J.R.R. Tolkien, the highly revered author of "The Lord of the Rings" trilogy and "The Hobbit," has a new book coming out next spring.

This may seem peculiar given that the writer died in 1973, but British publisher HarperCollins has confirmed that the unseen "The Fall of Arthur" will be released in May.

The book will be comprised of a long epic poem set in ancient Britain, as well as three essays that explore the literary world of King Arthur. The poem, written in narrative verse, will chronicle the final days or Arthur's reign, as he attemps to defend his kingdom from attack.

Tolkien's son, Christopher Tolkien, edited the book. He told The Guardian, "It is well known that a prominent strain in my father's poetry was his abiding love for the old 'Northern' alliterative verse," or poems structured by alliteration rather than rhyme. J.R.R.'s 2009 posthumous release, "The Legend of Sigurd and Gudrún," was also written in this style.

Chris Smith, the book's editor at HarperCollins has said that the book will more closely resemble "Sire Gawain and the Green Knight," a 14th century tale that Tolkien revamped for modern readers, than the author's beloved triology. "In 'The Fall of Arthur' we find themes of lost identity, betrayal, and sacrifice for greater glory, which have their echoes in other works, such as The Lord of the Rings, but anyone looking for closer connections will find no wizards or magic swords," Smith said.

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  • It was when he was working as an academic at Oxford that Tolkien wrote <em>The Hobbit </em>and the first two volumes of <em>The Lord of the Rings</em>. A blue plaque was placed on his house in North Oxford in 2002. PICTURE: Wikimedia

  • In 2008, The Times ranked Tolkien sixth on a list of "The 50 greatest British writers since 1945".

  • Together with his close friend C.S. Lewis, author of The Chronicles of Narnia, Tolkien was a member of The Inklings, an literary discussion group at Oxford University that met in a The Eagle and Child pub and encouraged fantasy writing. PICTURE: Wikimedia

  • As a small boy, Tolkien was bitten by a large baboon spider in the garden, an event which some commentators think had later echoes in his stories. PICTURE: Wikimedia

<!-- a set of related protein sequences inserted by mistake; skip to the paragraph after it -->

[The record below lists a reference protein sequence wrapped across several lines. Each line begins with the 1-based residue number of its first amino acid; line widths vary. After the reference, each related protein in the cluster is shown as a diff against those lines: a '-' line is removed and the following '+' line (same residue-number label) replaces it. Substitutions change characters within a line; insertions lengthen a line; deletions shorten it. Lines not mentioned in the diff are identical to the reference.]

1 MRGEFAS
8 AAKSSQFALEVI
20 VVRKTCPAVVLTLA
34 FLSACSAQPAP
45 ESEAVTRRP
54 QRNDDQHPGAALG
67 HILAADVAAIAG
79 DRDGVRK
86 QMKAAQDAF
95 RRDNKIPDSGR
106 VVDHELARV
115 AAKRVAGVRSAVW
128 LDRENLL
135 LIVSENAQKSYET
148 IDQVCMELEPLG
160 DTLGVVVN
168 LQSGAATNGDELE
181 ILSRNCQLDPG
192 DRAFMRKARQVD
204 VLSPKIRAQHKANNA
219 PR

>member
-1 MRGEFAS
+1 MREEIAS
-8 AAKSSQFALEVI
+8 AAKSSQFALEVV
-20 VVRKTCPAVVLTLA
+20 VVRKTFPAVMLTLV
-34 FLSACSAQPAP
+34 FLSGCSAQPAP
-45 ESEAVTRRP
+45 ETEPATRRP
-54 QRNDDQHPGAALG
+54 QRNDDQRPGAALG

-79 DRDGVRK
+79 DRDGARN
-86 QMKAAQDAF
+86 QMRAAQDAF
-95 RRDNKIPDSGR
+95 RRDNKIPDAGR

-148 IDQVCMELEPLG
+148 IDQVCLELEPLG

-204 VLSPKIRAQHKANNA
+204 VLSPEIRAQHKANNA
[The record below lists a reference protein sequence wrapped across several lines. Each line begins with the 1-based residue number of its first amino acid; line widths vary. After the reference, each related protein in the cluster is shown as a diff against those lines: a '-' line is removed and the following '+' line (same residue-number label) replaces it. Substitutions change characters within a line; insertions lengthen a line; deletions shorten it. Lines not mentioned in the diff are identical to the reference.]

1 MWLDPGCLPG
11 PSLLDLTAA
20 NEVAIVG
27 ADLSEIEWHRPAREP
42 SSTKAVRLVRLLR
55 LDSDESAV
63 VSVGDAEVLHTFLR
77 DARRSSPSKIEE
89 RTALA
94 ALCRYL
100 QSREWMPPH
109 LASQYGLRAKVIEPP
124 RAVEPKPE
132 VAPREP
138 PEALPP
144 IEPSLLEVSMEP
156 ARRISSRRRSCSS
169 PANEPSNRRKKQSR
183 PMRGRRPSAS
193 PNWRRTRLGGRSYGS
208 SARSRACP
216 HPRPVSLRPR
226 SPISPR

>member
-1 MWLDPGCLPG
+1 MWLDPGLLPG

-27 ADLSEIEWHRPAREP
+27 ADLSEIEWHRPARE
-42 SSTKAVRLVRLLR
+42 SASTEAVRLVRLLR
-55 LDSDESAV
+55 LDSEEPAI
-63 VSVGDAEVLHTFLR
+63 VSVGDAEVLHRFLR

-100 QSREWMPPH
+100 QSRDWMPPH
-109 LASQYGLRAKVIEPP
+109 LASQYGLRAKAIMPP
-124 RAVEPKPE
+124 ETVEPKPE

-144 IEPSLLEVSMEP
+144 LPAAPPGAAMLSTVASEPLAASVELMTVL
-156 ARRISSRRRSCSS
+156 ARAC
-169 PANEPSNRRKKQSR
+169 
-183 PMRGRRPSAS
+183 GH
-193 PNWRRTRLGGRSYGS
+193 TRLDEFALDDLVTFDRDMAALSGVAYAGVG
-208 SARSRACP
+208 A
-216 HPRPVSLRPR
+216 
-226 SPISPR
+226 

• Tolkien was a devoted father and would write his four children illustrated letters from Father Christmas when they were little, full of drawings of goblins and elves. PICTURE: PA

  • When his wife died Tolkien had her gravestone engraved with the name 'Lúthien' and when he died nearly two years later he included 'Beren' alongside his own name, after two lovers who feature in his myth of Middle-earth, <em>The Silmarillion</em>. PICTURE: Wikimedia

  • His first civilian job was working for the Oxford English Dictionary, where he worked mainly on Germanic words. PICTURE: Wikimedia

  • When Tolkien was working as a signals officer during the First World War, he and his wife Edith developed a special code so that she could track his movements on a map of the Western Front. PICTURE: PA

  • Today there is a professorship in Tolkien's name at Oxford, the J.R.R. Tolkien Professor of English Literature and Language. PICTURE: Wikimedia

  • Tolkien worried about the being too popular with the Nazis, who liked his celebration of Germanic themes and language. When a German publisher asked him to confirm his Aryan origin, he wrote them a furious letter, objecting to the Nazi "race-doctrine". PICTURE: Wikimedia

  • When Tolkien was working as a signals officer during the First World War, he and his wife Edith developed a special code so that she could track his movements on a map of the Western Front. PICTURE: Wikimedia